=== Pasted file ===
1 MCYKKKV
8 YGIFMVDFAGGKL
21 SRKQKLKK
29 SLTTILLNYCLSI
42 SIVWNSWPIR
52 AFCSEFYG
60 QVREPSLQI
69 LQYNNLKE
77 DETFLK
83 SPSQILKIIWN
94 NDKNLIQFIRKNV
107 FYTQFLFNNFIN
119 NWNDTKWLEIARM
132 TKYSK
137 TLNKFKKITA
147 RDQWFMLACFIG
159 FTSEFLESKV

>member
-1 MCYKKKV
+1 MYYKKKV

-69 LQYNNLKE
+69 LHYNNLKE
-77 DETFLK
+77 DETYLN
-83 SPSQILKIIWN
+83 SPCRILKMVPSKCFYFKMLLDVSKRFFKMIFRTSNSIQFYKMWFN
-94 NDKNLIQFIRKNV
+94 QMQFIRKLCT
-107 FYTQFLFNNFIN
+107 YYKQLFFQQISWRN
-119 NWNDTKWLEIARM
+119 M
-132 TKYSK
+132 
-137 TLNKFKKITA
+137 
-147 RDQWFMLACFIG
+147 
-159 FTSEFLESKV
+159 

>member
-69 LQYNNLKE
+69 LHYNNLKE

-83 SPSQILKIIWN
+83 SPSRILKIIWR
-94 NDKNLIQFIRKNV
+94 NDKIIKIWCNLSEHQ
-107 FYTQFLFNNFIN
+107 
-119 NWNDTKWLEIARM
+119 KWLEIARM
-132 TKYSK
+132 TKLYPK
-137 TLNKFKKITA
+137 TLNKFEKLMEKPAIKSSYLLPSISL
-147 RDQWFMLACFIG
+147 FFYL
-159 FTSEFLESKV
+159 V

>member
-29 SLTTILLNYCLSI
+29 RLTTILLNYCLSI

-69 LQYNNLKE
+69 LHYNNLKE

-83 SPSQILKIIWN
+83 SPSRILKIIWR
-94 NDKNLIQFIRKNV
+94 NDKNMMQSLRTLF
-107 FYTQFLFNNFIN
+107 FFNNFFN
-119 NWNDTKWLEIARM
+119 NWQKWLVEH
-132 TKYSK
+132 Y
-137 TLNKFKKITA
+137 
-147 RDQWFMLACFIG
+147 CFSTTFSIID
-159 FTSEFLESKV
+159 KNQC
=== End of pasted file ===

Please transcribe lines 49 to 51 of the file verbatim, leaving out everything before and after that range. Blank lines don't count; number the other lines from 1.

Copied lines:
+107 
-119 NWNDTKWLEIARM
+119 KWLEIARM